Ystalyfera

History and Heritage

Renovations at the English Con, 1932-1934

The English Congregational Church, Ystalyfera, first opened in 1869, and it is no surprise that by the early 1930s it was in need of renovation and modernisation.

As we don't have any photographs of the renovation, we are going to counterpoise passages from the newspaper article, with additional photographs from the demolition in 2005. Whilst this may seem a trifle odd, it will allow us to show details of the interior, including of the structure of the building.

All photographs are by Val Trevallion. The newspaper article comes from the South Wales Voice, which was printed in Ystalyfera, from their 1st December 1934 edition.

Of those mentioned in the article, Pastor Melville Phillips had been the minister of the English Congregational Church, Ystalyfera, from 1924, and from 1931 this had expanded to include the sister church in Ystradgynlais. He would remain as minister until his retirement in 1952.

To the right, the spire being demolished, 2005.



YSTALYFERA CHURCH RE-OPENING

Renovations at the English Congregational

There were large congregations at the English Congregational Church, Ystalyfera, on Sunday when special services were held to mark the reopening of the church following renovations. The building was crowded long before the evening service was due to commence, and extra seats had to be placed in the aisles to accommodate the crowd.



The Rev. Melville Phillips, pastor, presided over the evening service, when an interesting programme was given by the following, Madame Coleman, contralto; Miss R.A. Davies, A.L.C.M, soprano; Mr John Fullard, Brecon, tenor; Mr Ross Richards, Ystalyfera, bass; and Mr Griff Price, 'celloist. Madame Ross Richards, Mrs L. Badman, Mrs Griff Price and Mr B.T. Davies were the accompanists.

During the last two years the church has been entirely redecorated, both internally and externally, and electric light installed. The building presents a pleasing appearance. Up-to-date fittings have been provided in the lighting scheme, and the members are to be congratulated upon their enterprise. Several of the members have given articles to the church to help in the work, some of them wishing to remain anonymous. They were heartily thanked on Sunday by the pastor.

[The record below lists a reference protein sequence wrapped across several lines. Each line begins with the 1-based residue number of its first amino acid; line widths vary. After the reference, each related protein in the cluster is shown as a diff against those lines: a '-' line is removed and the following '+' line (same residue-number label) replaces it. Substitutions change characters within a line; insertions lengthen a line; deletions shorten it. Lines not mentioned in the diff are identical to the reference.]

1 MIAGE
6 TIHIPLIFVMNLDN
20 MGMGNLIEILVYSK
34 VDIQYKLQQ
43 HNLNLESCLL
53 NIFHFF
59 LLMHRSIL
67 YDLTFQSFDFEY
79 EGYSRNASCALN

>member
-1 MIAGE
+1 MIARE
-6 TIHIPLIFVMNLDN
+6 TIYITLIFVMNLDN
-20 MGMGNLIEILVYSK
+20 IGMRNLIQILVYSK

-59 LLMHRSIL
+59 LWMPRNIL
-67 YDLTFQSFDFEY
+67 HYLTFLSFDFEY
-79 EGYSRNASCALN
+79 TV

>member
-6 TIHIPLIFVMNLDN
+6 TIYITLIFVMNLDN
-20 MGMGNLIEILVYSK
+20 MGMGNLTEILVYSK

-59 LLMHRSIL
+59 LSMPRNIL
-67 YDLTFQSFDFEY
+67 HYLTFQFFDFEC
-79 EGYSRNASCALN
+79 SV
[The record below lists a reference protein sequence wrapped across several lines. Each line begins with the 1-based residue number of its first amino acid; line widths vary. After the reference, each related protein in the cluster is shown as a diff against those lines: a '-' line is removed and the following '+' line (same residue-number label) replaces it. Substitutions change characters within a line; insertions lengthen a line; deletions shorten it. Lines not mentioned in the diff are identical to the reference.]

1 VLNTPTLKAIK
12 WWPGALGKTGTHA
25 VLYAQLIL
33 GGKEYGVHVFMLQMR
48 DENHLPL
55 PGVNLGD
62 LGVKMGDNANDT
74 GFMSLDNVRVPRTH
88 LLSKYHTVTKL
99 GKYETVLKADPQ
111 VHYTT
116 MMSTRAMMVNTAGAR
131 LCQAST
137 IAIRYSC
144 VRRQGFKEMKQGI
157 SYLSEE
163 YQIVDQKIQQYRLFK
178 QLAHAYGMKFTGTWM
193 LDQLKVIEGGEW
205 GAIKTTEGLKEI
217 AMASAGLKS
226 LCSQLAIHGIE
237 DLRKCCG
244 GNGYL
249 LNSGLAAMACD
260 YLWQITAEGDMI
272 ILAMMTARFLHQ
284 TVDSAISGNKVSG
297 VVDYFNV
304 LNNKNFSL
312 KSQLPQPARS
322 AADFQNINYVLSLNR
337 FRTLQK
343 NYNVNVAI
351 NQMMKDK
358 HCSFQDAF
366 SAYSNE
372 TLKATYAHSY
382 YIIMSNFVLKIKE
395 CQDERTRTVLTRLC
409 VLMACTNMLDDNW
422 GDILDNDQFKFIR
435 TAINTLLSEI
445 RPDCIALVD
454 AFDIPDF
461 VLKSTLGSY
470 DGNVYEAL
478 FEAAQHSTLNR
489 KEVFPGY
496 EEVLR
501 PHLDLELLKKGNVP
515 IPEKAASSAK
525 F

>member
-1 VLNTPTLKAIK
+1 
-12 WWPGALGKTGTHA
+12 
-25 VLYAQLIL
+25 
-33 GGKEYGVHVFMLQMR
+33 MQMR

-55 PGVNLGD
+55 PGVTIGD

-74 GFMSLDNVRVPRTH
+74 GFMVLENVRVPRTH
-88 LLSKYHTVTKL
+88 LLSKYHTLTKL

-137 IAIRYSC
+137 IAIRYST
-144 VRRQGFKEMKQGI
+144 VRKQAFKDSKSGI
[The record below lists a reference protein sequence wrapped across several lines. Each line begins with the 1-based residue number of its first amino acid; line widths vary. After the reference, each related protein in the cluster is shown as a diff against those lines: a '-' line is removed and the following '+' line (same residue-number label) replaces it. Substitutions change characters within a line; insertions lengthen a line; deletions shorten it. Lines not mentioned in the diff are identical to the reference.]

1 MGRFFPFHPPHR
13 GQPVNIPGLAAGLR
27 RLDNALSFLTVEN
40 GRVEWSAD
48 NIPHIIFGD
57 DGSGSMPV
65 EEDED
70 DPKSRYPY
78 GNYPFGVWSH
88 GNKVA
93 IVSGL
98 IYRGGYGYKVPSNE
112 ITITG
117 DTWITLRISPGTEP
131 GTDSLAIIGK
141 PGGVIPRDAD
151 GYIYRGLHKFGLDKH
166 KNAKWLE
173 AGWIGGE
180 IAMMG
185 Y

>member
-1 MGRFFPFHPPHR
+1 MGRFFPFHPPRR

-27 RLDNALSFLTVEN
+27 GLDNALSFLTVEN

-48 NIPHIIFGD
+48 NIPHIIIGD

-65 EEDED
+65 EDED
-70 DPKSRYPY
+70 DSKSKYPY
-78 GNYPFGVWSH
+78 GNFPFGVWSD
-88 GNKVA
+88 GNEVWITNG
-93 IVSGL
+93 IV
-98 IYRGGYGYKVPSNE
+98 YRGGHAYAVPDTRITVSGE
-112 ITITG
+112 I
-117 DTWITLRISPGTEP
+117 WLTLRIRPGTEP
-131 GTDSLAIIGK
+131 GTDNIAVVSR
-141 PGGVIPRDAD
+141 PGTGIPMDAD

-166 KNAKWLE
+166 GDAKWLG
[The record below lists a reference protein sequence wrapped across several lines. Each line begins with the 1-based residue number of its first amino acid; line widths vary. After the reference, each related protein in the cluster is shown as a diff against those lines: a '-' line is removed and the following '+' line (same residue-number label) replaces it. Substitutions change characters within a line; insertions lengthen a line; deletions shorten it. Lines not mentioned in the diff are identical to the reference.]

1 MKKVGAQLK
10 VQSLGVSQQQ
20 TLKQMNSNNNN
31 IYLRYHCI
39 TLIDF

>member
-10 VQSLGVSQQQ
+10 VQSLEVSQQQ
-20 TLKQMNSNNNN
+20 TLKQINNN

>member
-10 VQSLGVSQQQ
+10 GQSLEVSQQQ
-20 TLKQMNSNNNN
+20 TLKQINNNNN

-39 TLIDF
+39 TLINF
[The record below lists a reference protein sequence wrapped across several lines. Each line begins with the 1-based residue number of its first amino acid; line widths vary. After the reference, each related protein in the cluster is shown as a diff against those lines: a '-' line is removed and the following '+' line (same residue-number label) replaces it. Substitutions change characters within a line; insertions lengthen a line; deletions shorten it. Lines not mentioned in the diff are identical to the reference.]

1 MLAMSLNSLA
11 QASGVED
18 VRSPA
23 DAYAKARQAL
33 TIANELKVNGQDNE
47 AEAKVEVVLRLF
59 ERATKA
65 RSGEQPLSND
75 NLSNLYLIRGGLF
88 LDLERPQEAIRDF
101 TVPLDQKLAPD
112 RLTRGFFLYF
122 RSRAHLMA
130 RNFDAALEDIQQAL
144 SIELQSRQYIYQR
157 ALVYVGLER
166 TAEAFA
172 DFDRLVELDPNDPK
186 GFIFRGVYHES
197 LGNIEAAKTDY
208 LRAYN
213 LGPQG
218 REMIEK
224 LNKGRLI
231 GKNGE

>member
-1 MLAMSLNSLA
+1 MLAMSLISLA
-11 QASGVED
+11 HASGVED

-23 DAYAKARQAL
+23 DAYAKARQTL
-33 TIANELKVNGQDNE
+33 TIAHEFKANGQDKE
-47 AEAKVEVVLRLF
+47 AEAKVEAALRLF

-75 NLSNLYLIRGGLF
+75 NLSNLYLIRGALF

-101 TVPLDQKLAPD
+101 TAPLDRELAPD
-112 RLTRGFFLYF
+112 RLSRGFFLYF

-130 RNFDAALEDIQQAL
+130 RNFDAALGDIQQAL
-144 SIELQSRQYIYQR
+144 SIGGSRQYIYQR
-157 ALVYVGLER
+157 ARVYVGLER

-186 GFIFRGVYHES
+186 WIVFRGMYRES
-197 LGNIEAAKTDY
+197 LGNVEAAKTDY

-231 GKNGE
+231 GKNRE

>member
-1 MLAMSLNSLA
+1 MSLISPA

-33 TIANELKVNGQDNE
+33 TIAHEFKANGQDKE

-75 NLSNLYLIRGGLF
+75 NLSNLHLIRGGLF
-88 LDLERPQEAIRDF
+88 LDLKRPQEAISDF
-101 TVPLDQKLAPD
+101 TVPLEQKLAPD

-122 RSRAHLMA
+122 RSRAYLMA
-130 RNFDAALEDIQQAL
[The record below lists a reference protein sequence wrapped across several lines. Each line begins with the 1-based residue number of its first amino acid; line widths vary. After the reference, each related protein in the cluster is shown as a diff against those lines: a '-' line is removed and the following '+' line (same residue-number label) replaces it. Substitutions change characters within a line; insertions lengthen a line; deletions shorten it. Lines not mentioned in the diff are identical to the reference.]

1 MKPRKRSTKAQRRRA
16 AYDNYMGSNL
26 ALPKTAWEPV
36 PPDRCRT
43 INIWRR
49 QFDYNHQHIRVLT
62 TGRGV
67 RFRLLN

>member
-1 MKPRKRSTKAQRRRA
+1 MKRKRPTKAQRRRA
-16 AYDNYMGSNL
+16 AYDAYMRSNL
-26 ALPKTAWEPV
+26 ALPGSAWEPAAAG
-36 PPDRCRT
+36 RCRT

In the course of his address, Mr Phillips expressed thanks to all who had helped in so generous a way to carry out the work. Mrs John Hunt and Mrs C.F. Hunt had given the curtains. They all regretted that Mrs Hunt, sen., was unable to be present on account of indisposition, and wished her a speedy recovery. The panelling was painted and presented to the church by a member who wished to remain anonymous, while some friends of his, Mr Phillips, had presented the hymn books. The linoleum was also the gift of anonymous donors. He also wished to thank Messrs. Antell and Tyler (jun) for their work in connection with the pulpit, while Mrs Tibbs had given a table plant. A gift of vesper sheets was made by P.C. Bramble, and a gift was also made by Mrs Green. Mention should be made in the action of Mr Bell in providing illumination in the tower; he, Mr Phillips, would like that to be a permanent feature, if it was at all possible. Flowers for the services that day were provided by Mrs Green, Mrs Sid Rees and Mrs Jones.



Mr Phillips also thanked the artistes for their generosite in helping them that evening, and mentioned Mr Fullard, Miss Davies and Mr Price.

Under the direction of Mr B.T. Davies the choir sang an anthem.

Holy communion was celebrated during the service.



It would be interesting to see whether the 1934 renovation did indeed lead to permanent electric light in the tower, as the pastor hoped, or if that had to wait for a later date.

Also whether any substantive renovations were carried out at a later date?

Feel free to email us at yeargroup@hotmail.co.uk if you have any information you would like to share. Thank You!